This bill would establish the California Community College Teacher Credentialing Partnership Pilot Program under which the commission, in coordination with the chancellor, would award up to 3 grants, in the amount of $500,000 each, to collaboratives, that would be comprised of at least one accredited degree-granting institution of higher education with a physical presence in this state and at least one community college, for the purpose of offering teacher credential coursework remotely at participating community college or colleges. The bill would require these degree programs to be accredited by the commission’s Committee on Accreditation on the basis of standards of program quality and effectiveness. The bill would authorize priority for the receipt of grants to be given to a collaborative that is located in areas of the state with low rates of K–12 credentialed public school teachers, demonstrates that its degree program or programs meet the documented labor market demand of its target region, and identifies the resources necessary to offer its degree program or programs. The bill would provide that grants shall be awarded only to the extent that funding for the statewide pilot program is provided in the annual Budget Act. The bill would require the Legislative Analyst’s Office to submit a report on the implementation of the statewide pilot program to the Legislature and the Department of Finance on or before April 1, 2023.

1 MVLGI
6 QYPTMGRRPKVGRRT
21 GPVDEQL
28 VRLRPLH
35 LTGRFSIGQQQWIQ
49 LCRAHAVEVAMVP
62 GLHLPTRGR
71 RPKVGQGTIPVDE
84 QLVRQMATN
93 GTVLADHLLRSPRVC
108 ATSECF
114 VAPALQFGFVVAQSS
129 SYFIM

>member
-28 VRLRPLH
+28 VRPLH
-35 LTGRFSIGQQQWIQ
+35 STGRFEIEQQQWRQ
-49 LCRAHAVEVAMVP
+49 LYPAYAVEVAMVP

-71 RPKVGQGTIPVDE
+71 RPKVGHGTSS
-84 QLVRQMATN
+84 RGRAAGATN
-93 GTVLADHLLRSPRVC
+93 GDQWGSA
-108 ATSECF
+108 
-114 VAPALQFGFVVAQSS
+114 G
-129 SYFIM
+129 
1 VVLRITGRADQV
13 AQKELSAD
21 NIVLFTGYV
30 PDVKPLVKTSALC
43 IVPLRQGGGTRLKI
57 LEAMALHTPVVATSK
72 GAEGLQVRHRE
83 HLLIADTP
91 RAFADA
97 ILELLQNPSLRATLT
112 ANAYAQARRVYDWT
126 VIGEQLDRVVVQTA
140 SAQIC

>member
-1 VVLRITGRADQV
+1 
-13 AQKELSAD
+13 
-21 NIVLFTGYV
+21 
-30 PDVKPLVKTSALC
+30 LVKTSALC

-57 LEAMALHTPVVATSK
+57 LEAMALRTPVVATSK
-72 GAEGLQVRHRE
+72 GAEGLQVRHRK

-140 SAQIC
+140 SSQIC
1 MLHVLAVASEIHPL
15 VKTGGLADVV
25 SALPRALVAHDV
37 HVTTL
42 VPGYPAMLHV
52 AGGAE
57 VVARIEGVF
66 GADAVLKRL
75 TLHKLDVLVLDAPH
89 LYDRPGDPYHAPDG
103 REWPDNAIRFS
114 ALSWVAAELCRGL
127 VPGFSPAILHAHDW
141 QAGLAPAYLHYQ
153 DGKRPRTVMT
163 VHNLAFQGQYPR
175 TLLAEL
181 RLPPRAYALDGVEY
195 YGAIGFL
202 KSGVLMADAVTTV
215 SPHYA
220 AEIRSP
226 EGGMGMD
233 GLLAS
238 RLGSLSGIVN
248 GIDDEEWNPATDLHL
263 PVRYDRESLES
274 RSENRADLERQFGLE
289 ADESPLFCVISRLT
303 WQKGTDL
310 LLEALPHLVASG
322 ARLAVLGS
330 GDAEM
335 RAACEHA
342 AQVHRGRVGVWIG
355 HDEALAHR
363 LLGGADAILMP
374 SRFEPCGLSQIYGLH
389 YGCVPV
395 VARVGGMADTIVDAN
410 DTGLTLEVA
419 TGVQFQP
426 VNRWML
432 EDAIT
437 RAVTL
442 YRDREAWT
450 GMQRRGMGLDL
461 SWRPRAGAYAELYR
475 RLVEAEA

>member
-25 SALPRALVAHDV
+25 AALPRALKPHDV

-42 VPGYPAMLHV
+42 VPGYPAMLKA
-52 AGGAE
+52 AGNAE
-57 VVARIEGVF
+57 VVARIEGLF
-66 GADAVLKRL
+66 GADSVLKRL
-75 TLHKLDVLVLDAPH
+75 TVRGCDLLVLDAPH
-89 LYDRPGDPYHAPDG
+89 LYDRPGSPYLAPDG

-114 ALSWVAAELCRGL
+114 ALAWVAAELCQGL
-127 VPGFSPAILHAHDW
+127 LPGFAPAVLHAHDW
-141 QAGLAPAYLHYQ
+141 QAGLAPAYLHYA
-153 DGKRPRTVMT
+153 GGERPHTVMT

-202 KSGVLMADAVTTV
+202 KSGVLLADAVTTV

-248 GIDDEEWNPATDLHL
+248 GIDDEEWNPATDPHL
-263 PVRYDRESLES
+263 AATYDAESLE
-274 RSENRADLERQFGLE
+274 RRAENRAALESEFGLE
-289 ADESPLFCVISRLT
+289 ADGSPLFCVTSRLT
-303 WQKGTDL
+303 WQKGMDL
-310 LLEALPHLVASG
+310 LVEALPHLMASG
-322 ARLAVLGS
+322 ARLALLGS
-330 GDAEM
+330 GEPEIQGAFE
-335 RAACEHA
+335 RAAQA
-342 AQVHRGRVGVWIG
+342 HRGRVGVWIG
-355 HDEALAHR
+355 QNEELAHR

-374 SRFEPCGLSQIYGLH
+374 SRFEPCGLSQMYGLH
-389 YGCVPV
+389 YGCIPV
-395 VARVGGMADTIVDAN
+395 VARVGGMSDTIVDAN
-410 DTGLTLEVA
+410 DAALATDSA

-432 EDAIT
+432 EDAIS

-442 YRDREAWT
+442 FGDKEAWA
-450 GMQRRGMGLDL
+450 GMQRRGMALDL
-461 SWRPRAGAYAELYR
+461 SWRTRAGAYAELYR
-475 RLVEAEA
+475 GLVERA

Vote: MAJORITY   Appropriation: NO   Fiscal Committee: YES   Local Program: NO  

The people of the State of California do enact as follows:


SECTION 1.

 The Legislature finds and declares all of the following:
(a) The National Center for Education Statistics predicts the school-going population will increase by roughly three million students in the next decade.